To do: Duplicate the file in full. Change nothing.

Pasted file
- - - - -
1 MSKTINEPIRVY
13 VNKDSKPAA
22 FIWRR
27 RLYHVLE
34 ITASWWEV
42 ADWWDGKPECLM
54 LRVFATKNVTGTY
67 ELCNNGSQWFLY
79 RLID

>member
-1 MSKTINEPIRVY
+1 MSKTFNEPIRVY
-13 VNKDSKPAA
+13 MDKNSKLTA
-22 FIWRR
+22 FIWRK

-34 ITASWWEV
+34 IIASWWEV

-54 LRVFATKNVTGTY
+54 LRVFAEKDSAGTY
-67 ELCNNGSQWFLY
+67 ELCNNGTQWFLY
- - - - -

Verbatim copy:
1 MSKTINEPIRVY
13 VNKDSKPAA
22 FIWRR
27 RLYHVLE
34 ITASWWEV
42 ADWWDGKPECLM
54 LRVFATKNVTGTY
67 ELCNNGSQWFLY
79 RLID

>member
-1 MSKTINEPIRVY
+1 MSKTFNEPIRVY
-13 VNKDSKPAA
+13 MDKNSKLTA
-22 FIWRR
+22 FIWRK

-34 ITASWWEV
+34 IIASWWEV

-54 LRVFATKNVTGTY
+54 LRVFAEKDSAGTY
-67 ELCNNGSQWFLY
+67 ELCNNGTQWFLY